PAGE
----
It’s a great day for bad trailers. We had the Step Up 3-D trailer earlier today, and now here’s a clip showing off Joel Schumacher‘s Twelve, a film that didn’t actually set audiences on fire at Sundance. (Here’s Peter’s review.) And yet it did get a quick distro deal, from movie newbie Hanover House. Now there’s a trailer that is long, rambling, and possibly NSFW (thanks to a little sex reference). Read More »
Posted on Tuesday, February 2nd, 2010 by David Chen
In this week’s episode of the /Filmcast, David Chen, Devindra Hardawar, and Adam Quigley discuss the art of the new Wall Street teaser, reflect on the business of indie cinema, and offer some of their favorite films and disappointments from Sundance 2010. Special guest Steve Weintraub (AKA Frosty) from Collider joins us this evening.
You can always e-mail us at slashfilmcast(AT)gmail(DOT)com, or call and leave a voicemail at 781-583-1993. Join us next week on Monday night at 9 PM EST / 6 PM PST at Slashfilm’s live page as we review From Paris with Love.
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Earlier today I saw a screening of Joel Schumacher‘s Twelve, which stars Chace Crawford, Emma Roberts, 50 Cent, Ellen Barkin and Rory Culkin. Twelve takes place in a similar world as Gossip Girl, focusing mostly on super rich upper east side New Yorkers.
“A new drama chronicling of the highs and lows of privileged kids on Manhattan’s Upper East Side, in a tale that involves sex, drugs and murder. Written by Jordan Melamed (the director of 2001’s Maniac), the story follows a young drug dealer who watches as his high-rolling life is dismantled in the wake of his cousin’s murder, which sees his best friend arrested for the crime.”
While most people like to give Schumacher shit for his Batman films, many forget his better films, like The Lost Boys, Flatliners, A Time To Kill, and Phone Booth. Is Twelve a return to form? Or just a disaster? Watch the video blog review I recorded with Frosty from Collider, embedded after the jump.
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Since I’m in Park City, a day before the 2010 Sundance Film Festival officially begins, I thought I’d do a round-up of the films I’m most looking forward to this year at the festival. Attending Sundance, you have to put a list together of the movies you want to see the most. Sometimes you’re lucky and you pick something that becomes the buzz of the fest — Super Size Me, Little Miss Sunshine, Rocket Science, or (500) Days of Summer. And sometimes your choices are just dead wrong, for example, last year The Informers was on the top of my must see list. But by the end of the fest, the film was my most hated movie of the year.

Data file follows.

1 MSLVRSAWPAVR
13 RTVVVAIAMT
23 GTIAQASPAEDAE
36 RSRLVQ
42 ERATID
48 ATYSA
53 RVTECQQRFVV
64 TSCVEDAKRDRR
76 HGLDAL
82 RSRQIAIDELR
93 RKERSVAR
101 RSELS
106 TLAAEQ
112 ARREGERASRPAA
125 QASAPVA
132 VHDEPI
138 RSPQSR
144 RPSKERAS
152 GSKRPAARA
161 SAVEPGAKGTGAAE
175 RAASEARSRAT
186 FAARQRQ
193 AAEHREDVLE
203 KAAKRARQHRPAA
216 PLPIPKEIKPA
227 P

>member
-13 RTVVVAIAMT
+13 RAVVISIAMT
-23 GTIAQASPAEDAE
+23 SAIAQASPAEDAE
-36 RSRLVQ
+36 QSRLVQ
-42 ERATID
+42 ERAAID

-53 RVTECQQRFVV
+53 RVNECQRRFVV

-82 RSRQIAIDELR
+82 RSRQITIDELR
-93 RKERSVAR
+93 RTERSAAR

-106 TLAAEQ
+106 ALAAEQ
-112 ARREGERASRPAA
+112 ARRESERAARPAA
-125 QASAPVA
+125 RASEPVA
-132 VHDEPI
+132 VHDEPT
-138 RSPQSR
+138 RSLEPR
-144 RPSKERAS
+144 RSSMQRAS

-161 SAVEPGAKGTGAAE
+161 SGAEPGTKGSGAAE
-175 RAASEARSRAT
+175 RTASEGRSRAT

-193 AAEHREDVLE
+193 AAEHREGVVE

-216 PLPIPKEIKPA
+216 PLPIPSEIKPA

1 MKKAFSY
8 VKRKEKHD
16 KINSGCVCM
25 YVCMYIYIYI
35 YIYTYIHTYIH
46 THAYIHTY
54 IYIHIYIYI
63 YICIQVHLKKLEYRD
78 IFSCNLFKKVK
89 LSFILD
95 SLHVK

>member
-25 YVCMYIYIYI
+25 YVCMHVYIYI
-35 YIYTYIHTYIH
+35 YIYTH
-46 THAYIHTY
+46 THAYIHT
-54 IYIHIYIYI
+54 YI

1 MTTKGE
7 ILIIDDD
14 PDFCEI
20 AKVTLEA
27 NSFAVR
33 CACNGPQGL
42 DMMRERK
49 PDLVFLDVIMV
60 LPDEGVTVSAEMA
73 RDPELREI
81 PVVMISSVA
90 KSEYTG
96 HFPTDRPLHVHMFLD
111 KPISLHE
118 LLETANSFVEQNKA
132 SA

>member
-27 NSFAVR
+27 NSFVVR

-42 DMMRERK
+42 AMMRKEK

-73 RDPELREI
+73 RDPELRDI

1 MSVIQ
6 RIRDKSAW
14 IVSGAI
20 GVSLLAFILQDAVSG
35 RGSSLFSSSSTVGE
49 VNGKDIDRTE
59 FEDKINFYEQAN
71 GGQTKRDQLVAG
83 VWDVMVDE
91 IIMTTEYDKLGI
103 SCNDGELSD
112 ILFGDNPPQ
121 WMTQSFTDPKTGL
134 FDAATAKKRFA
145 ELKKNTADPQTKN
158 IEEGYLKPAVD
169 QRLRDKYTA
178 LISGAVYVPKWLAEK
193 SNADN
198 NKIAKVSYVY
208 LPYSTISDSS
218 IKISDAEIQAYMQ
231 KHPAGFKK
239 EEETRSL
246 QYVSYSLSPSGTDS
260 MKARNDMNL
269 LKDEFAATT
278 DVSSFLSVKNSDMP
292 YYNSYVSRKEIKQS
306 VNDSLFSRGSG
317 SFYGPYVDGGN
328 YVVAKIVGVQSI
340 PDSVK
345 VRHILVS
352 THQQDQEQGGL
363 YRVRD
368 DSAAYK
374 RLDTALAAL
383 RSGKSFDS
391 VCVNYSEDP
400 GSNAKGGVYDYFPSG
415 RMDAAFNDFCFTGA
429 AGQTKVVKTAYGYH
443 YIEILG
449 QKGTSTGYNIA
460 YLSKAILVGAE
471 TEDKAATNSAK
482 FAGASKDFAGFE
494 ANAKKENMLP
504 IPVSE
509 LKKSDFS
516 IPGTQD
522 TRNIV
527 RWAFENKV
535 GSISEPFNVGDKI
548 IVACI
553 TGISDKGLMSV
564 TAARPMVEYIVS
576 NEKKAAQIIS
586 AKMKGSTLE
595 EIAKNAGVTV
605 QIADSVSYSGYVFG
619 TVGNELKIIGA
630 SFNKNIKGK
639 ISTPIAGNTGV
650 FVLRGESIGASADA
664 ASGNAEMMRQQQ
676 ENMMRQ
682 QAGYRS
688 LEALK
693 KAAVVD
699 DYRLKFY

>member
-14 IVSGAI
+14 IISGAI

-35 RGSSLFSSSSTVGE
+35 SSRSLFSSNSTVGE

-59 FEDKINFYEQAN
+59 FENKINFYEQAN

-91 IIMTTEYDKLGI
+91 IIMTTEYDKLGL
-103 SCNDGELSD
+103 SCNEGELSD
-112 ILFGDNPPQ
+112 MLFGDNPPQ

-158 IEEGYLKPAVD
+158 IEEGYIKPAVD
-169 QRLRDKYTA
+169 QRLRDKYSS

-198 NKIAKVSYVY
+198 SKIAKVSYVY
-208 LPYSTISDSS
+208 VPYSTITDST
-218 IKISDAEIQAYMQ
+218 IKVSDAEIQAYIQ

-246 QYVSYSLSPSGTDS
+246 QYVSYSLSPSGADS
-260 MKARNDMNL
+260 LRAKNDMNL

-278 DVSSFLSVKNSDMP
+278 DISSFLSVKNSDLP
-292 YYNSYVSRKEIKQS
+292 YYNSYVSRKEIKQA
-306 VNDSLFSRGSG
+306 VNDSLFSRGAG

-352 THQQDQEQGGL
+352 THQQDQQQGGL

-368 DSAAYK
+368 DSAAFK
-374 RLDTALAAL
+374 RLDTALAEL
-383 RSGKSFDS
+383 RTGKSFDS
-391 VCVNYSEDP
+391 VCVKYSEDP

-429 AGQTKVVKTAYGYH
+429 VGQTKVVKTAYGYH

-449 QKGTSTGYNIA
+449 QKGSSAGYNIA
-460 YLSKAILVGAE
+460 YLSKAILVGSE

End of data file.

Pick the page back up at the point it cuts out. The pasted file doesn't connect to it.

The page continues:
So these predictions are in now way definitive. They are very subjective, films that caught my interest. I usually stick to more narrative films (over documentaries) and often see more English language films. I have my little sub genres which I always feel drawn to, for instance, I usually love coming of age stories. And if they are set in the 1970’s or 1980’s, all the better. Minimalistic one-room thrillers also interest me.
This year doesn’t have many obvious breakout choices, but had a lot of solid looking films. If you’ve been actively reading the site over the last month, then you’ve probably checked out a bunch of the Sundance photo and trailer previews and you might recognize a bunch of these films. The following 18 selections are also in no particular order. Lets take a look at my choices for this year’s festival (and it might be fun to revisit this list at the conclusion of the festival, to see how right or wrong I was).
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As Sundance Twentyten approaches, we’ll be posting mini-previews with photos from some of the films we’re looking forward to over the next month and a half. Last week we posted the first photos from Hesher, I Love Sarah Jane director Spencer Susser’s Feature Debut. Today I bring you the first photos from Joel Schumacher‘s Twelve, which is screening as the Closing Night Film in the Sundance Film Festival Premieres section.
From a filmmaker who has given us such diverse films as The Lost Boys, The Phantom of the Opera, Flatliners, A Time To Kill, Batman Forever, Phone Booth and 8mm comes a new drama chronicling of the highs and lows of privileged kids on Manhattan’s Upper East Side, in a tale that involves sex, drugs and murder. Written by Jordan Melamed (the director of 2001’s Maniac), the story follows a young drug dealer who watches as his high-rolling life is dismantled in the wake of his cousin’s murder, which sees his best friend arrested for the crime. The film stars Chace Crawford, Emma Roberts, Kiefer Sutherland, 50 Cent, and Zoë Kravitz. Five photos after the jump.
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